Since 1999, this committee made up of students, faculty, and staff has dedicated itself to greening Augsburg College. Formerly known as the Environmental Concerns Committee and vested with the important task of helping the college think in ecological terms, the committee supports and sponsors environmentally-oriented curriculum, transit fairs, fair-trade campaigns, Earth Day celebrations, campus-wide energy and waste audits, workshops for faculty, students, and staff, speakers on environmental issues, green purchasing, inter-campus sustainability initiatives, and other stewardly activities on campus. Please join us!
For more information, contact us at email@example.com
Environmental Stewardship Committee Vision Statement
I. Environmental Stewardship on Campus
While for the moment it may appear that we can continue with our current set of campus practices and levels of resource consumption, with each new story of increasing demand for natural resources and decreasing supply (locally, regionally, and globally), it is becoming increasingly apparent that Augsburg College, like the rest of the world, will have to undertake a more careful stewarding of the natural resources which has been provided to us by our creator. As a compact, urban campus at the center of a large and growing metropolitan region, these environmental issues and resource scarcity are particularly pressing. Increasingly, we are borrowing those resources from future generations and placing the burden of payment of the Augsburg stewards of 2020 and 2060.
While we recognize the College has substantial on-going financial obligations, we must do what we can now to limit future costs to this College while minimizing both current and future environmental harm caused by our current resource consumption. This will require a financial commitment from the College as it works toward the goal of implementing environmentally sound and fiscally sustainable policies. Informed decisions will have to be made on all levels of society if we are to bequeath a healthy ecosystem to our descendents. Through providing accurate information, open discussion and decisive action, the Environmental Stewardship Committee seeks to cultivate and support this desire to be good stewards and to preserve nature’s great gifts for posterity.
If we are committed to making smart, responsible decisions about the long term viability of the environment of which our campus community is a part, we should act on what we know, and take prudent steps to avoid doing harm. These decisions need to be based on solid evidence and good science that gets at real problems.
As an educational institution, we must be concerned not only with what we teach in the classroom itself, but what we teach our students through our own actions and through how we manage our own community. What kind of messages, we must ask, are we sending to students, by selling only Pepsi, spreading pesticides and herbicides on our lawns, running air conditioners and lawn mowers all summer, and organizing our transportation largely around the automobile. Many of these practices require greater attention than they currently receive in terms of their educational effects.
During the first few years of its existence, the Environmental Stewarship Committee has addressed a number of environmental issues at our local level with encouraging results. Projects have included strengthening the campus recycling program, equipment and furniture reuse program, a bus pass subsidy for faculty, staff and most recently students. Committee members have been active promoters of the use of mass transit and bicycle for commuting to and from the campus and they have encouraged Augsburg to reduce the impact of automobiles on campus. The committee also facilitated a campus-wide waste management inventory (independent evaluation by outside agencies) that has encouraged us to continue efforts to make our energy consumption more efficient and less costly. The waste management inventory also opened doors to new resources (monetary and technical) that will assist us in becoming a more environmentally friendly campus. All of these efforts by the Environmental Stewardship Committee have been advisory and educational in nature.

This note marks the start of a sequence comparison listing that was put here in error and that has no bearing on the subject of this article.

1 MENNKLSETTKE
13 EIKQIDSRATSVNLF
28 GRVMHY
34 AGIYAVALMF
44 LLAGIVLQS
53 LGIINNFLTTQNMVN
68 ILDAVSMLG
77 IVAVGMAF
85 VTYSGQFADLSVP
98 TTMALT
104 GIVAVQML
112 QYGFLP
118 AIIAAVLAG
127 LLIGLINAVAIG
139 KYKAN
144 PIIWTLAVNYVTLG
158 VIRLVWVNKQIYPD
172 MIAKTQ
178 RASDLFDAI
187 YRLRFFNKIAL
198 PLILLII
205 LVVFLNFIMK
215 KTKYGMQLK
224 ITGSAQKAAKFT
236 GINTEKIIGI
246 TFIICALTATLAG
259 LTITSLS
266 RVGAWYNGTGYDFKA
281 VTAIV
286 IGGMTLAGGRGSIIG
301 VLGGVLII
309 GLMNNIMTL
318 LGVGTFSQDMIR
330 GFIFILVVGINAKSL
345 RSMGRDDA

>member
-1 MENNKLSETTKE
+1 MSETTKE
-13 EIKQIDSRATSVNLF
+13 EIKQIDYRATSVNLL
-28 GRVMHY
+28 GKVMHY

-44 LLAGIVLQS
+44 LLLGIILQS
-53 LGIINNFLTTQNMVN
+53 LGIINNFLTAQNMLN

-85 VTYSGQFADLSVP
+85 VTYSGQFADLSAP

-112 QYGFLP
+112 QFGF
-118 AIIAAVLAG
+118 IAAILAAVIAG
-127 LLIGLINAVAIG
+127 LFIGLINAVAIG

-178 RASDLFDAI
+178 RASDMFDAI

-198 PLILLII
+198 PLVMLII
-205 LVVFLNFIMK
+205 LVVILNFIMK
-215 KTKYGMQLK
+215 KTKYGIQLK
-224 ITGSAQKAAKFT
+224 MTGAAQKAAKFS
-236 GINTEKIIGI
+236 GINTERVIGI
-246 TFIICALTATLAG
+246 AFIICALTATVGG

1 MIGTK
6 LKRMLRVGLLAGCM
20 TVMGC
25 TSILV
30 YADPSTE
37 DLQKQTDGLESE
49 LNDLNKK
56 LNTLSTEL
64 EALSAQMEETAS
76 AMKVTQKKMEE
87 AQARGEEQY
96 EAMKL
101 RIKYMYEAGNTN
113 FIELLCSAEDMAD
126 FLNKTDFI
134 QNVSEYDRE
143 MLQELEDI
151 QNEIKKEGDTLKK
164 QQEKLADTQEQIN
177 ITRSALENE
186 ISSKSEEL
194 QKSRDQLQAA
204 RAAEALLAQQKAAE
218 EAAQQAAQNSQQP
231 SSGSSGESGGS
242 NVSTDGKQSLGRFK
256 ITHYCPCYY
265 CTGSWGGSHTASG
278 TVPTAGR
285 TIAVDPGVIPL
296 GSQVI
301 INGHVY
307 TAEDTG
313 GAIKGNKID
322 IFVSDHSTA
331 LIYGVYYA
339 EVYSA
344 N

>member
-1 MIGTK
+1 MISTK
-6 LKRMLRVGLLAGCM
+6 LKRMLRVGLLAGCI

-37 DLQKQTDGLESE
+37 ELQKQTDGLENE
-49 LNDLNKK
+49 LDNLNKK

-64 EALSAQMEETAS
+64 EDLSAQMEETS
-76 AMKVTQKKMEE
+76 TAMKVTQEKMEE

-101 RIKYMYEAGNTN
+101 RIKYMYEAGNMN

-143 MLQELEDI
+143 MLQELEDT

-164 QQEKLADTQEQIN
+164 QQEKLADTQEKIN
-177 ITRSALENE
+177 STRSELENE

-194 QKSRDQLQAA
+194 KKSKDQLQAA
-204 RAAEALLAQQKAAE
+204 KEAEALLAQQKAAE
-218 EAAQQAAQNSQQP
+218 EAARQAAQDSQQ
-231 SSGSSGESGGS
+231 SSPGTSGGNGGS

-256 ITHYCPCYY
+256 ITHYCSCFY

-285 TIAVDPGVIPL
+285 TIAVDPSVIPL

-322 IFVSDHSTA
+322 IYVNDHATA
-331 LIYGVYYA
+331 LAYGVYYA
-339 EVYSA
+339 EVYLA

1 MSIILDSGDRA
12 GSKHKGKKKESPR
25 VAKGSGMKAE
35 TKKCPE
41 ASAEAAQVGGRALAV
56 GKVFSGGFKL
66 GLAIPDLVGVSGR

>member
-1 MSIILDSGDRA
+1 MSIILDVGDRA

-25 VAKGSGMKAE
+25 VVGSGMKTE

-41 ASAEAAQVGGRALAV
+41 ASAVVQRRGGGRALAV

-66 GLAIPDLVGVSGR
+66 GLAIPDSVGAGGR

It should be noted that while we have made modest gains on campus, companies, educational institutions, municipalities, and neighborhood groups have been forging ahead with sustainability initiatives. These issues and problems will only continue to become more important and we would do well to do everything we can not to fall behind.
II. Environmental issues and campus responsibility
There are a number of environmental issues facing our communities today, and for each there are ways in which we at Augsburg can be part of the solution as opposed to contributing unnecessarily to wasteful or destructive behavior.
Decreasing supplies of energy, water, and land
Locally and globally, increasing demand for limited resources has resulted in increasing prices and real financial concerns for all users. With an additional million people predicted to join the Twin Cities in the next twenty years, all these problems will only get worse. If for no other reason, environmental stewardship is beginning to help the college meet the bottom line. From a strategic perspective, the college should strive to use fewer resources per campus citizen in the future if it expects to get the energy budget under control.
Global Warming/Local Air Pollution
As evidence mounts of an increase in
global temperature, and studies emerge weekly of new adverse affects of global warming, we continue to increase our consumption of fossil fuels and emission of greenhouse gasses. Furthermore, the college is exposed to high levels of air pollution from automobiles, power plants, and heating exhaust because it is in the middle of a large metro area. Minnesota Pollution Control Agency air quality monitoring on a variety of pollutants shows the neighborhood around Augsburg College to be consistently one of the worst areas in the metro area. It is therefore of particular concern that the college not be a willing contributor to this environmental damage by encouraging campus citizens’ use of automobiles or power generated by burning coal. Every person who uses mass transit, bikes or walks to the campus on a daily basis reduces air pollution and reduces demand for parking space on campus.